By David Minsky
By Jen Mangham
By Bill Wisser
By Laine Doss
By Bill Wisser
By Dana De Greff
By Laine Doss
By Zachary Fagenson
Everyone knows about hotel restaurants. How they used to be terrible, the last refuge of lone business travelers and budget weddings. How they started to improve in the last decade, hiring four-star chefs and presenting provocative menus that reflect the latest food trends. How they've made every effort to draw in local diners.
Their image has changed, we all admit. But we still won't make a reservation.
The suits at Sheraton ITT hotels believe the reason for the public's disdain lies in how the management system is configured: Too many people in charge, each concerned with his own little section of the business, means no one cares about the whole. So the corporation is in the process of eliminating the food executives from its restaurants and instituting a new position A the Independent Business Unit (IBU) manager. Like an owner/manager of a truly independent restaurant, the IBU manager is responsible for the entire operation. Every employee answers to him, and he answers to the customer, upon whom his salary depends: His compensation is determined according to the restaurant's profits. Last month the Sheraton Bal Harbour Beach Resort launched al Carb centsn, an "IBU signature restaurant" it hopes to replicate all over the world.
Decipher the business-speak and what you've got is a status-conscious in-house franchise that has the appearance of a private venture. General manager Peter Weber fronts as the owner; without Sheraton's backing, no single vendor could possibly afford to stage something as grand as al Carb centsn. You've never seen a hotel restaurant like this one.
For openers, a Spanish guitarist roams the dining room with a portable amplifier pack strapped to his back, strumming to canned Latin rhythms and pausing at your table like the violinists of old. But not even he can compete with the stunning decor: Hardwood floors that gleam as brightly as the tables, some of which have been painted with a border of fruit and then shellacked. Carved and painted chairs. An open kitchen lined with turquoise tile. Wooden shutters of the same vibrant shade shadowing the bar. Ironwork entranceway. Leather curtains (!). Crockery. The total effect rivals dining rooms like Lure and Nemo.
That attention to detail is reflected in every aspect of this Argentine-Mediterranean supper club. The purported fable that provided its name -- Spanish for "over coal" -- is inscribed on the inside cover of the menu: Apparently, one Dona Maria al Carb centsn, whose lover was lost at sea, kept the home fires burning under her cooking pots "as if the aromas would somehow bring him home again." The fragrances emanating from the wood-burning oven may not work on a dead man, but they certainly were a draw for me.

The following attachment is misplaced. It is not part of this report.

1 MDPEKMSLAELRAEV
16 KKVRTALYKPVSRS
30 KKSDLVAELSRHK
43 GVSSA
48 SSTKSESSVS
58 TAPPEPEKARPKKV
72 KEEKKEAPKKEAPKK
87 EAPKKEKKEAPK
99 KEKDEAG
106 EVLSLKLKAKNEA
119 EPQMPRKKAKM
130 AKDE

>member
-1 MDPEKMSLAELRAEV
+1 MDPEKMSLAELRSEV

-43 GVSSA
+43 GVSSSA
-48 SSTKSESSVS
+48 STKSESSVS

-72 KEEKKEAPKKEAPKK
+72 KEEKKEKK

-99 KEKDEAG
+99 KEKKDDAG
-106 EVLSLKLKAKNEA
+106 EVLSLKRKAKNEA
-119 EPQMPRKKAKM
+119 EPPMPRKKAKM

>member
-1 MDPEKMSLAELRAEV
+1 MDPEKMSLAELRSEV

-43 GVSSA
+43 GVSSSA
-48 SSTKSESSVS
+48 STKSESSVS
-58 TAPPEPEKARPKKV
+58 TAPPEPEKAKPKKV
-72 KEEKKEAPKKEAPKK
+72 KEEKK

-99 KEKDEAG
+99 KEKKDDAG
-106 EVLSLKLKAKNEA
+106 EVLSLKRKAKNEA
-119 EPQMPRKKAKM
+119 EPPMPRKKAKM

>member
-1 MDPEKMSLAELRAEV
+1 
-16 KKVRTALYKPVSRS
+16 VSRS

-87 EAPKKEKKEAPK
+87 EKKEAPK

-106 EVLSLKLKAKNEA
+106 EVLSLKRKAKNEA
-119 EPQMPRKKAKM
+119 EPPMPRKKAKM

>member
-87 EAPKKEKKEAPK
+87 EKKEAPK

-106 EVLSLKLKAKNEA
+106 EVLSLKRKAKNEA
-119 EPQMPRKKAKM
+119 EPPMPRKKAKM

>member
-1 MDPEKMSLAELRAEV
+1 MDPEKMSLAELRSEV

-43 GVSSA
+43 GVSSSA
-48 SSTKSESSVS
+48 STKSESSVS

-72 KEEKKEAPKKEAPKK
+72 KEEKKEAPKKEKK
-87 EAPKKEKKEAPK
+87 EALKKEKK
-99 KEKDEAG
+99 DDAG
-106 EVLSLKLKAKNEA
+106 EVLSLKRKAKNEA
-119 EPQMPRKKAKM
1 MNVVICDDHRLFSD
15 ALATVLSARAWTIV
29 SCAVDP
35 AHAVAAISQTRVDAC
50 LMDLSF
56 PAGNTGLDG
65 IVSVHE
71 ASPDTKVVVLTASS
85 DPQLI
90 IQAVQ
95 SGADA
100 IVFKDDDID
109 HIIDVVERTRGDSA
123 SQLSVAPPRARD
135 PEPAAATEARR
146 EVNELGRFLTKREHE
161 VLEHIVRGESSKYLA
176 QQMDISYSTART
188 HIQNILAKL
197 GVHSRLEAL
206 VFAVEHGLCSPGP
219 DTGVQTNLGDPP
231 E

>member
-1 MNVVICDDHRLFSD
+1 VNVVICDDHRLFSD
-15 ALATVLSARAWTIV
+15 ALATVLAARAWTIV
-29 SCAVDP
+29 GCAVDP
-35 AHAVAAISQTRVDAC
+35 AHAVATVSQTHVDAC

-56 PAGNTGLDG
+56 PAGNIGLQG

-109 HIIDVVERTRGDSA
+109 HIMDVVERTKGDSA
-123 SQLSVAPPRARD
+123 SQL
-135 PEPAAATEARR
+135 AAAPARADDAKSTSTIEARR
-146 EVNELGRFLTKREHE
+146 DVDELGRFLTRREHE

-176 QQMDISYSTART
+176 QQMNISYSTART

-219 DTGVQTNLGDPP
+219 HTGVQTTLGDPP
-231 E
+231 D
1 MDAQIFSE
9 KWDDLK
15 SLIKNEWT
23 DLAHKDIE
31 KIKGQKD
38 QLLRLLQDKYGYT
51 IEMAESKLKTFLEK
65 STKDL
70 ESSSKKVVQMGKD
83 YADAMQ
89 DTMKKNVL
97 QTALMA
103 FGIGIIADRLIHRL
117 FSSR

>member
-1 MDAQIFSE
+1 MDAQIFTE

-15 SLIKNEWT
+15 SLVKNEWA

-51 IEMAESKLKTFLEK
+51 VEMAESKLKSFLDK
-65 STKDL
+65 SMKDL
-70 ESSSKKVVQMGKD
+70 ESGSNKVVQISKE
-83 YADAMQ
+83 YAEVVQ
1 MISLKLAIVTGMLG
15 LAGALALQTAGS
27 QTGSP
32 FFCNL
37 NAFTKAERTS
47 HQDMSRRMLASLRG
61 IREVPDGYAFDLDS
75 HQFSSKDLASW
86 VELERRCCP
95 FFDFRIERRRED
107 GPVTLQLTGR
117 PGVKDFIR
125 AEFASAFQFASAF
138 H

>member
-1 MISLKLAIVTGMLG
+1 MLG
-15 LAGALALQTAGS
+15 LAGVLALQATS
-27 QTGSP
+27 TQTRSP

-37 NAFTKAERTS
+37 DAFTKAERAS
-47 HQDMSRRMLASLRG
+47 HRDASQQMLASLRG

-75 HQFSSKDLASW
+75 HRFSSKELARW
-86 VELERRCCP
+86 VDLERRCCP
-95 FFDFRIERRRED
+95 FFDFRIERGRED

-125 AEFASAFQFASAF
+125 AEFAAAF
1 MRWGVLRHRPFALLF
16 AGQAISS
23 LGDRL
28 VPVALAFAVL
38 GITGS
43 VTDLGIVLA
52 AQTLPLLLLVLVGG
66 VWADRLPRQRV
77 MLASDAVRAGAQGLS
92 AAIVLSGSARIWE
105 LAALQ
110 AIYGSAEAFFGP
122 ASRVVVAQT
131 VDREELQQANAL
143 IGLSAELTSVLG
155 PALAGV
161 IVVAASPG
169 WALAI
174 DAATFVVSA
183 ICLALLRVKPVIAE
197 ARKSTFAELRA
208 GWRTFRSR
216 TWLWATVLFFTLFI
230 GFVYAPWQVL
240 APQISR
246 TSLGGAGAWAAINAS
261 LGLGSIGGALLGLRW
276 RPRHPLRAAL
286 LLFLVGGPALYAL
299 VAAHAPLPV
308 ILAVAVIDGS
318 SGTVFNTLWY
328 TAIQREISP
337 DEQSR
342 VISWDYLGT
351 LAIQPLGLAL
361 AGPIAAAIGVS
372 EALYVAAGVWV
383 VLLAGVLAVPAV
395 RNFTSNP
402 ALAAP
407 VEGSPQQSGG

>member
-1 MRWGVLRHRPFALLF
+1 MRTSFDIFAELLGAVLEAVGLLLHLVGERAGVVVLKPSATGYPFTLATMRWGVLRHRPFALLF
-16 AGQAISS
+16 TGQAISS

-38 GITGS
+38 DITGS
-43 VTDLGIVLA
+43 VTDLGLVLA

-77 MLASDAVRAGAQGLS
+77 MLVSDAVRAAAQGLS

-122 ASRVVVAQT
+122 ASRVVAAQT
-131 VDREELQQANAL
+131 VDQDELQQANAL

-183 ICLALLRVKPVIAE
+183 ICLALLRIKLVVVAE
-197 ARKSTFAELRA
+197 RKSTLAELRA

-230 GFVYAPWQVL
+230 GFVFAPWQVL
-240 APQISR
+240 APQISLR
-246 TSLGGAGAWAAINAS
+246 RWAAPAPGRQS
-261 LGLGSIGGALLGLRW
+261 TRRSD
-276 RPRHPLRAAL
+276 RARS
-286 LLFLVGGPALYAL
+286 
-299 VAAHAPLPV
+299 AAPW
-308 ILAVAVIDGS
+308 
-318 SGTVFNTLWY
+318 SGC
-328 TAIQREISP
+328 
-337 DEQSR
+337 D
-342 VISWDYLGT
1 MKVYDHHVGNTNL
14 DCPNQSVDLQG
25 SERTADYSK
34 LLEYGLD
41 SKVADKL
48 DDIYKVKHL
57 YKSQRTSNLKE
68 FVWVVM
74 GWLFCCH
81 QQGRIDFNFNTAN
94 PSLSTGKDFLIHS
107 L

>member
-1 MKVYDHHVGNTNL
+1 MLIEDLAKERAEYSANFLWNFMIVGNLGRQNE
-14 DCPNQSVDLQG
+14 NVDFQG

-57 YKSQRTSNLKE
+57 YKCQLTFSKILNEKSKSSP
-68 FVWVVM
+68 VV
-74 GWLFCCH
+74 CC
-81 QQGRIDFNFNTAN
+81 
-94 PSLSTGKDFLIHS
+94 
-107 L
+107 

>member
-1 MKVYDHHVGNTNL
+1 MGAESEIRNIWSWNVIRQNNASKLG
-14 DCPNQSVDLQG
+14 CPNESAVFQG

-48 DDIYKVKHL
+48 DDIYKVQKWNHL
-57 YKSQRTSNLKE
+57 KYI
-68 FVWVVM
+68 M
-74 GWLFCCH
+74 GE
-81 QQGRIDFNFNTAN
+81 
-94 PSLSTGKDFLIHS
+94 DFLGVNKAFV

Especially those of the house-made bread. A whole-wheat dough had been baked in a terra cotta flower pot till it swelled over the top, then stabbed with breadsticks like antennae. Seeded flatbread and a variety of rolls were arranged around the construction, causing it to bear a vague resemblance to a grasshopper. Chutneys (red onion and pear), butters (spiced and plain), and herb-flavored olive oil were served with the starchy beast -- a glut reminiscent of Reagan-era dining.
Appetizers are labeled "tapas" on the menu, but empanadas, three expertly prepared half-moons of flaky pastry filled with savory ground beef, chopped egg, and vegetables, were the only starter to fit that billing. The other two dishes we ordered were served over huge piles of mixed bitter greens, making them more like salads A and also making them much bigger than we had anticipated. Both, fortunately, were delicious. The first, a seafood dish, comprised five pearl-colored baby calamari stuffed with minced shrimp and grilled, then served warm with roasted red peppers and a nicely balanced balsamic vinaigrette. The second was a composition of pungent feta cheese and kalamata olives, which had been marinated in lime and basil and were accented with tightly curled, buttery rock shrimp, ideal in their freshness and snappy texture.
Those who set out with green intentions will find plenty of creative salads, including roasted fennel and zucchini in herb dressing; caesar with sweet chili prawns or grilled chorizo; and char-grilled vegetables with pesto sauce, focaccia croutons, and smoked mozzarella. We were intrigued by the "tossed mix," which the menu advertises as containing "almost everything in it, also honey-roasted quail." That cutesy assessment turned out to be a reference to the same multitude of lettuces that had bedded the other appetizers -- chicory, red oak, and arugula, to name a few -- and that here supported the quail. Chopped into sections, the flavorful bird was surprisingly meaty, its skin sticky with honey gloss.
Seafood cassoulet was one of two soups cooked and served in a clay pot (the other was a traditional Argentine locro, which is something like a stew). This steaming, heady concoction boasted an exceptionally rich and varied amount of seafood -- succulent scallops and whole shrimp, mussels, clams, and grouper. Not a tidbit was overcooked. We were also pleased by how the soup was presented, brought as an intermediate course (between appetizers and entrees) and split into two bowls so that each side of the table could share one. To my mind, thoughtful service has always been one of the pleasures of hotel dining, and regardless of the Sheraton's new philosophy, I was glad to see it carried out here.